In the backyard of Florida police sergeant Gary Gross stands a testament not only to his faith, but to his talents as a sculptor and treasure hunter.
Using old pocket knives, keys, rings, chains, nails and other items found using his metal detector, Gross, who works for the Lakeland Police Department, has welded together a cross measuring eight feet high and five feet wide. Rusty or shiny, valuable or junk, Gross incorporated everything he'd found in years of hunting into the unique religious symbol. It's even topped by a crown of thorns made out of rusty nails wrapped together by strips of copper.
“People just threw these things away, but I just couldn’t,” Gross said. “I just started collecting it after I got five-gallon buckets full of metal and I started playing around with it.”
Gross originally began using his metal detector as a form of exercise. The idea of making a cross of all of his finds came to him from both a desire to honor his deceased parents and the memory of a 12-foot wooden cross his son-in law made for his church in Louisiana after Hurricane Katrina.
“I have always had a fascination with crosses,” Gross told FoxNews.com.
People just threw these things away, but I just couldn’t. I just started collecting it after I got 4 or 5 gallon buckets full of metal and I started playing around with it.
- Sgt. Gary Gross
“His cross also gave me the inspiration. He sent me some really cool photos. I just kind of had the thought in the back of my mind, and it just seemed to work out,” he added.
Gross found the pieces to make his cross by using his metal detector for three to four hours a week, while also spending his free time designing and assembling the cross.
“It would depend on my days off,” he said. “Some days I would just sort of get into it and work for about 8 hours.”
Metal detectorists can tell you where and when they made their proudest finds. Gross recalls finding a six-foot chain on an abandoned property. After his detector signaled metal underground, he began digging, first unearthing a few small links. But the chain wrapped around the roots of an oak tree, which Gross believes grew around the chain over years.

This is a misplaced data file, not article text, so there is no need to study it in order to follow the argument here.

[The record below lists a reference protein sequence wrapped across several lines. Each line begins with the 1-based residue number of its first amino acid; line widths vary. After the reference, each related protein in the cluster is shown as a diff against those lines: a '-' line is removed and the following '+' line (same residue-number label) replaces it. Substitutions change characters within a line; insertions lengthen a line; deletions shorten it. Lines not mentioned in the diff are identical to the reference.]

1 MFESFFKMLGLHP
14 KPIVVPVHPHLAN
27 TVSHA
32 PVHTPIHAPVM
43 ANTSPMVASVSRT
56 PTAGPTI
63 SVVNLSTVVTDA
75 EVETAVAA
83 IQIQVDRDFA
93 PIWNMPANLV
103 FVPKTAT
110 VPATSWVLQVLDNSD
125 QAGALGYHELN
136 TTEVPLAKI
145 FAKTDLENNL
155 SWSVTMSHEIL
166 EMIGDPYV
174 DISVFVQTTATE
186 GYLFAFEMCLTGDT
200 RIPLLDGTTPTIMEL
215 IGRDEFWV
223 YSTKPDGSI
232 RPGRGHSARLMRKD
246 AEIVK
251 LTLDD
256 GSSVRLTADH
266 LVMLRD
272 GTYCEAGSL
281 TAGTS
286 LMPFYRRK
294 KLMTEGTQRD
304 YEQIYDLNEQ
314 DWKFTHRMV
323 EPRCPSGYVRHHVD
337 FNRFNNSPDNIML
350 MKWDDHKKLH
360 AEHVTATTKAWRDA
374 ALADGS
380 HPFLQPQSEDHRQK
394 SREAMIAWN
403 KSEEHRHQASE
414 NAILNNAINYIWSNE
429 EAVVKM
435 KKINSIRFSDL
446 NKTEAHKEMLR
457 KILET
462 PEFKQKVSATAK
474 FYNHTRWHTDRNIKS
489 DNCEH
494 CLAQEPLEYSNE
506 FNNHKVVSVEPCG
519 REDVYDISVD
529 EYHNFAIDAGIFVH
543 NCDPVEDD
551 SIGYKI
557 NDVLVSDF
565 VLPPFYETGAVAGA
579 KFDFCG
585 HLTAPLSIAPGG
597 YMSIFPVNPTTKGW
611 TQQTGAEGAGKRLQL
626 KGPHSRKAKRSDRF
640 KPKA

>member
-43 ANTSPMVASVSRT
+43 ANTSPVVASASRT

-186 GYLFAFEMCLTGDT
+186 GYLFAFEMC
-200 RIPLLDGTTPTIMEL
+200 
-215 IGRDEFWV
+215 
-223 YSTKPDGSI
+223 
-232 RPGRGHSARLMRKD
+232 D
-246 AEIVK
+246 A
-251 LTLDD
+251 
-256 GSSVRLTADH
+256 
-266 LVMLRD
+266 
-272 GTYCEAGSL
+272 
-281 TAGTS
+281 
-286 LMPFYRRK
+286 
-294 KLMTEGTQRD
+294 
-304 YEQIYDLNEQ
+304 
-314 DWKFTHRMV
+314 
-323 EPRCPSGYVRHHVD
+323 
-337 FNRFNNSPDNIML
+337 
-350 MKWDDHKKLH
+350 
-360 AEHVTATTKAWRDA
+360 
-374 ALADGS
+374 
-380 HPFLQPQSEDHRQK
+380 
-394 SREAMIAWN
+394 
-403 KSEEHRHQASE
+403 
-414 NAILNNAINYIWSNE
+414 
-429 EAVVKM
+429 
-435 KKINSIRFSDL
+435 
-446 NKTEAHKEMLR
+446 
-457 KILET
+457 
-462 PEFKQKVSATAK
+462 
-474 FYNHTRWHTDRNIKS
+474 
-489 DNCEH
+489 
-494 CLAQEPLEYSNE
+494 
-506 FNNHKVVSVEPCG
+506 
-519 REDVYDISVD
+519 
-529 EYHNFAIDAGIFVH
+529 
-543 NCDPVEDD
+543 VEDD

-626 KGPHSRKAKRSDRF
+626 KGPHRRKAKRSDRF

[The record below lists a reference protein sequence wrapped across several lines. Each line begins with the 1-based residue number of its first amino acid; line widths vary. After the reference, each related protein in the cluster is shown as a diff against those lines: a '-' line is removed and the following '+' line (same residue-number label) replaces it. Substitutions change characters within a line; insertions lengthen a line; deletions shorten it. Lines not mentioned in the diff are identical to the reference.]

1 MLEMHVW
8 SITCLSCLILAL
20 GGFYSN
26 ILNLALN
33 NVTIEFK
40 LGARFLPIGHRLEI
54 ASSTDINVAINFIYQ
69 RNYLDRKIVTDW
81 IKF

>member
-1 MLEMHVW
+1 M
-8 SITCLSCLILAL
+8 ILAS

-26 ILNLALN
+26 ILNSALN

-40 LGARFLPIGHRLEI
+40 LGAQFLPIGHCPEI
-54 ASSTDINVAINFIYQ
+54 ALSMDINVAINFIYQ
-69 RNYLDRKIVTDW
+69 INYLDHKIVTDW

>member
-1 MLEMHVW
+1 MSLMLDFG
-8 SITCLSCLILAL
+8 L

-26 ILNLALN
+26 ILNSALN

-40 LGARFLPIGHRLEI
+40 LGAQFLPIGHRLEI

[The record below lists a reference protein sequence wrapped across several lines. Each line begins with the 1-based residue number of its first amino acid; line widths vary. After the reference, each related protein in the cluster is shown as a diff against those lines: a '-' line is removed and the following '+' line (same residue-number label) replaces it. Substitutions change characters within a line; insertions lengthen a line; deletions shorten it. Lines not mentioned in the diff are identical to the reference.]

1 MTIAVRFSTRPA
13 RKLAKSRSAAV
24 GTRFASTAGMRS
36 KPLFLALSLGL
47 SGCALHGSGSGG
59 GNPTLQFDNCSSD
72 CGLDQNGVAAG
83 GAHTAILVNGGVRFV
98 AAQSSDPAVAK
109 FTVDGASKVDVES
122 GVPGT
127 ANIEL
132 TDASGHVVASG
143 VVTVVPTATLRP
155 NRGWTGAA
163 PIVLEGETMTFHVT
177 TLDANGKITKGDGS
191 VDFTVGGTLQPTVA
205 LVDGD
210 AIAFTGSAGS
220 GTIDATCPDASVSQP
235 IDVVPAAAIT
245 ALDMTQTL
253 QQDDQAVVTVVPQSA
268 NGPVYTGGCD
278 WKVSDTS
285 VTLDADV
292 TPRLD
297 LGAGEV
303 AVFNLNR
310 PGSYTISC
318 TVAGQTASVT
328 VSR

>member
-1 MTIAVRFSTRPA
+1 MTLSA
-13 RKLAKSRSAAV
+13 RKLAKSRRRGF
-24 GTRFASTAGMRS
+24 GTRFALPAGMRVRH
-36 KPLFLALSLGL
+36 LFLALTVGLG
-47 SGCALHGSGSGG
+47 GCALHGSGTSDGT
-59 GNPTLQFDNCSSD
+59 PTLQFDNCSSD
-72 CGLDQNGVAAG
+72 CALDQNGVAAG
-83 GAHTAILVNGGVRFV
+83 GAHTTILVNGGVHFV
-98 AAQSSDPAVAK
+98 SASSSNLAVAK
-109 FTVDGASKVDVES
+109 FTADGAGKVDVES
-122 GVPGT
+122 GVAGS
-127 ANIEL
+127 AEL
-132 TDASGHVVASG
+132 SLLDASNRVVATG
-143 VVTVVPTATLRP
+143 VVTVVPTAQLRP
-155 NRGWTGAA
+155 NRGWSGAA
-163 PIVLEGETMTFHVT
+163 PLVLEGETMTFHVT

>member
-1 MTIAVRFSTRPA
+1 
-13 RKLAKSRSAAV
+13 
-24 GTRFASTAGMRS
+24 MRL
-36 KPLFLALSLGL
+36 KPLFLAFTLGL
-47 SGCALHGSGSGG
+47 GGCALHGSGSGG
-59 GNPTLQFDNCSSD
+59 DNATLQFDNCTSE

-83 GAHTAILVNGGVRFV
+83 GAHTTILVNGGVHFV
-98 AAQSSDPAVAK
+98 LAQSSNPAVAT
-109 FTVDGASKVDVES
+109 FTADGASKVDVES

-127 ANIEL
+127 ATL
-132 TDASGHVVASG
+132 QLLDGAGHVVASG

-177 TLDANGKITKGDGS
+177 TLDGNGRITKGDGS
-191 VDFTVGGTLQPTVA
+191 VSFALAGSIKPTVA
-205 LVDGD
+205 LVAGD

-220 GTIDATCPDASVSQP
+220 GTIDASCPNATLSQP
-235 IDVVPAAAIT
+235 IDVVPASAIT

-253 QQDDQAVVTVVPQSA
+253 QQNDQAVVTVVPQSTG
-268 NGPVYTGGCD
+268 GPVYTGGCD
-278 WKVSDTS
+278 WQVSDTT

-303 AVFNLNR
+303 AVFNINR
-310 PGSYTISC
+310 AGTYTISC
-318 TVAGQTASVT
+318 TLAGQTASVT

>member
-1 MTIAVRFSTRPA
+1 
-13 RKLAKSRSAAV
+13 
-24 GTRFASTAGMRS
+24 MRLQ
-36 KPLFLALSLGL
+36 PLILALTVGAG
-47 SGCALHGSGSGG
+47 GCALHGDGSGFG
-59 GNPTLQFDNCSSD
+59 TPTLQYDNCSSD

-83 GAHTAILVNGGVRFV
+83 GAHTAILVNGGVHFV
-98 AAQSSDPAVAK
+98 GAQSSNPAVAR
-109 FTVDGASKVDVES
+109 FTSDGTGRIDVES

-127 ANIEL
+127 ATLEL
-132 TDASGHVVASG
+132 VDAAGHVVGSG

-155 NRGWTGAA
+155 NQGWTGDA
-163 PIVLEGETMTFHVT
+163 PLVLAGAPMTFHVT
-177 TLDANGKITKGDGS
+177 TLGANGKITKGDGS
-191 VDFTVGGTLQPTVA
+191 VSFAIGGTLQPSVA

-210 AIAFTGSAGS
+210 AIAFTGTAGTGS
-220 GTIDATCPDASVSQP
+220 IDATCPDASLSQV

Another one of his favorite items was a three-inch padlock whose rusty patina did not hide the engraved words “New York.”
“I want it to continue to rust,” he said. "One of the reasons I put soft sand stone underneath the cross was to catch color of rust when it rains.”
The one component of the cross Gross didn’t dig up with the metal detector was the red stained glass that serves as a symbol of the blood of Christ. All the other parts Gross welded together by using scrap metal he collected, such as bronze and copper. The pieces were then glued, screwed or welded onto a metal frame.
He also had to make adjustments after the original cross came out too big.
After all the modifications, Gross proudly put his cross on display in his backyard underneath two palm trees.
“It really hit me when I got done with it,” he said. “It didn’t really when I was doing it. It didn’t feel like a major sense of accomplishment until it took three of us to move it into the yard. That’s when I really felt the effect. It helped me escape the everyday stress of being a police officer.”
Gross’ family and friends flocked to see the cross. He described the feeling as overwhelming, with many of them just standing and watching in amazement.
“As a cop I was able to step out of my box and be creative,” he said. “I am very abstract, like Salvador Dali, who is one of my favorite artists. I think it has a deeper meaning than your traditional flower painting.”